Islam and the Future of Tolerance
Sam Harris and Maajid Nawaz
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Buy *Islam and the Future of Tolerance: A Dialogue* by Sam Harris and Maajid Nawazo nline

Islam and the Future of Tolerance: A Dialogue
Sam Harris and Maajid Nawaz
Harvard University Press
144 pages
October 2015
rated 4 of 5 possible stars

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This short book is about a dialogue between Sam Harris—a prominent atheist—and Maajid Nawaz—a former radical—about certain problematic aspects of Islam and the likelihood of reforming the practice of this religion for the betterment of not just Muslims but all humankind.

Discussions about Islam often tend to get mired in conceptual confusion about the meaning of various commonly bandied about terms. Given this state of affairs, Nawaz admirably assists the reader by clearly explaining the meaning of several germane terms. In particular, we learn that although Islam is just a religion, Islamism “is the ideology that seeks to impose any version of Islam over society” (p. 120). Similarly, Jihadism is “the use of force to spread Islamism” (p. 120). Finally, Jihadi terrorism is “the use of force that targets civilians to spread Islamism” (p. 120).

With these definitions out of the way, let us now focus on the substantive aspects of the Harris/Nawaz dialogue. Harris begins by asking Nawaz how he could credibly defend the position that Islam is a religion of peace and that it has been hijacked by extremists. Nawaz responds to this opening salvo by pointing out that “Islam is not a religion of war or of peace—it’s just a religion” (p. 5). He goes to note that since a religion does not speak for itself, it is very important to comprehend the sense in which he thinks Islam is a religion of peace. Specifically, Islam is a religion of peace to Nawaz because the vast majority of Muslims today do not see it as a religion of war. This notwithstanding, Nawaz acknowledges that even if Islam is primarily what Muslims make of it, we still need to critically comprehend the lamentable fact that noteworthy numbers of Muslims think that suicide bombings against civilians are “often” or “sometimes” justified.

The next point taken up by Harris relates to a group of individuals he calls “liberal apologists.” As he rightly explains, in the West in general and in the United States in particular, there is “now a large industry of apology and obfuscation designed, it would seem, to protect Muslims from having to grapple with the kinds of facts...[he and Nawaz have] been talking about” (p. 46). In particular, these apologists, claims Harris, are problematic because they are quick to equate any criticism of Islamic doctrines with bigotry, Islamophobia, and even racism. Nawaz agrees with this perspective and goes on to discuss what he calls the “betrayal of liberalism” (p. 49). The key problem with “liberal apologists,” contends Nawaz, is that they are “reverse racists.” What he means by this animadversion is that while these individuals question every aspect of their own Western culture in the name of progress, they reprimand liberal Muslims who attempt to do the same in their culture, and prefer to side with regressive, reactionary elements in the name of “cultural authenticity” (p. 49).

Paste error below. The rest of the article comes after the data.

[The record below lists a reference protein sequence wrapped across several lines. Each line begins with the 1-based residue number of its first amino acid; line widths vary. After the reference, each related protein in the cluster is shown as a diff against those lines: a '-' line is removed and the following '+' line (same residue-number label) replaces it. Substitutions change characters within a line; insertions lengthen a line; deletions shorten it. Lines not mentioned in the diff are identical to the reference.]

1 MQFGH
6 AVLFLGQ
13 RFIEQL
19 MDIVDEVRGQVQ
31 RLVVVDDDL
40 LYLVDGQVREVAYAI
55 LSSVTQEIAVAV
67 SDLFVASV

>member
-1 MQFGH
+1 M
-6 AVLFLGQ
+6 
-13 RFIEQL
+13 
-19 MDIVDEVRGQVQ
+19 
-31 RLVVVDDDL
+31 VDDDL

When it comes to the apposite interpretation of Islamic scripture, a point made repeatedly by Nawaz is that “[t]he only truth is that there is no correct way to interpret scripture” (p. 77). Although this may be true in principle, one needs to recognize that groups like the Islamic State who commit mass murder in the name of Islam clearly believe that their way is the correct way to read and interpret scripture. This point is not developed in sufficient detail although Nawaz does go on to say, perhaps accurately, that if there is no right answer to interpreting scripture then “pluralism is the only option” (p. 77).

A crucial point made by Harris relates to what he believes are the two central messages of the Quran. As he justifiedly points out, the Quran repeatedly demonizes infidels. In addition, it dwells excessively on the hereafter, i.e., on life in paradise. He asks Nawaz whether he agrees with the idea that any reform of Islam will have to squarely address these two odious messages. Nawaz acknowledges the gravity of these two issues and agrees that they pose serious problems for Muslims in contemporary times. Even so, he reminds the reader that one simply cannot approach scripture “by imposing upon it meanings that words have come to acquire today while ignoring what they meant then” (p. 91).

To conclude, this brief book contains a lively exchange between two individuals with very different points of view about Islam in general and the scourge of radical Islam in particular. As such, readers who are interested in learning more about whether it is possible to reform Islam in a meaningful manner will profit by perusing this book.

Originally published on Curled Up With A Good Book at © Amitrajeet A. Batabyal, 2016

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